The other day a Green Party member in Greenwich sent me an advert she had found on Twitter for a housing development in her part of London. It's an attractive online brochure with enticing pictures of the Old Royal Naval College, Greenwich Park and other local landmarks including the Cutty Sark, the O2 and the Emirates Air Line cable car.
The text also stresses the excellent transport links to Central London. That might raise an eyebrow among long-suffering commuters on Southeastern Trains, but it's par for the course for an estate agent trying to emphasise what a great place this is to live.
Actually though, the advert isn't attempting to do this. It gushes that "the Royal Borough of Greenwich presents an exceptional investment opportunity" and notes that this development would give "tenants" a chic lifestyle within a prestigious development. In doing so it betrays some startling assumptions.
Even in the present climate of generous mortgage interest tax breaks for buy-to-let landlords and soaring private rents, new apartments are usually marketed on the understanding that at least some buyers will live there. But for this advertiser, owner-occupiers clearly don't enter into the picture. You can see why when you see where the firm itself - Cornerstone Global Investment Group - is based. The dialling code is 965, and the company is located on the 20th floor of a tower block in Kuwait City.
Don't get me wrong: I don't think foreign landlords buying property for investment are any worse than home-grown ones doing the same thing. Quite apart from the fact that this advert is in English not Arabic and therefore aimed primarily at Western expats in the Gulf, some landlords are fair and responsible, others less so, and nationality is no guide as to which they will be.
What matters for me is this labelling of flats as investment properties not homes, which speaks volumes about the warped priorities of the present building boom. There are cranes everywhere you look in London, but they are more about making our city's bricks and mortar a profitable repository for world capital than addressing the housing crisis.
As a Camden councillor, I know plenty of elected representatives - including a lot of Labour members - who agree that the housing crisis is shocking but insist we have to build these shiny new developments because they all come with a quota of affordable housing and that's the only way such properties will get built.
But I'm convinced that such developments, and the way they are marketed, are making the crisis worse. Treating housing as an investment commodity pushes the price of homes ever further out of the reach of people on ordinary incomes - never mind low ones - who instead have to pay ever higher rents to service the mortgage costs of the buyers.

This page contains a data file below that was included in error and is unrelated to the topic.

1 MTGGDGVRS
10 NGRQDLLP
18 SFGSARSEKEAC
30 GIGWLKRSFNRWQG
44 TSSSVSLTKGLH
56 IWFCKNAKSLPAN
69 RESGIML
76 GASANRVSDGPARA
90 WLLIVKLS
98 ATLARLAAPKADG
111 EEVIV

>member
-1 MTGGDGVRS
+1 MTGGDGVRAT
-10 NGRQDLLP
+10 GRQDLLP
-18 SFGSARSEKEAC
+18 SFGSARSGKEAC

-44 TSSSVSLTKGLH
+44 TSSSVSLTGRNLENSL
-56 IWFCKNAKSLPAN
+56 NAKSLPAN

I know about this because I'm a private renter myself who constantly feels one rent hike away from being pushed out of the city. And nothing exemplifies the problem better than this advert in an oil-rich Gulf state for "exceptional investment opportunities" in London.
Of course this kind of marketing isn't new. Reacting to a widespread feeling that it was wrong, Boris Johnson last year put in a place a voluntary agreement that developers would market homes in the UK before doing so abroad, or at the same time.
It's not clear whether the Greenwich developer has signed this so-called Mayoral Concordat, because the house-builder isn't named in any of the publicity materials. Even if it has, there is no suggestion it has breached the agreement - the same development is also being marketed in the UK via the estate agent Savills.
But this demonstrates the fundamental weakness of Boris' Concordat. In practice, as Green members of the London Assembly have helped reveal, the agreement allows developers to market first to a private group of British landlords, then abroad, before coming back openly to UK buyers.
What we need is a more robust commitment, and a binding one, that will ensure new homes are offered to Londoners first in a meaningful and accessible way. This might mean, whisper it softly, that the developers wouldn't achieve the best possible prices and that groups like Cornerstone ("dedicated to creating wealth for our clients") might find fewer easy pickings in London.
In other words, it would bring property prices down. Is that such a bad thing? There's a growing feeling among everyone I meet, from small business owners to providers of essential services and people like myself from Generation Rent, that that's precisely what we need.
Sian Berry is the Green Party candidate for Mayor of London, and heads the party's list of London-wide candidates for City Hall. She is the only party candidate for Mayor who rents rather than owns her home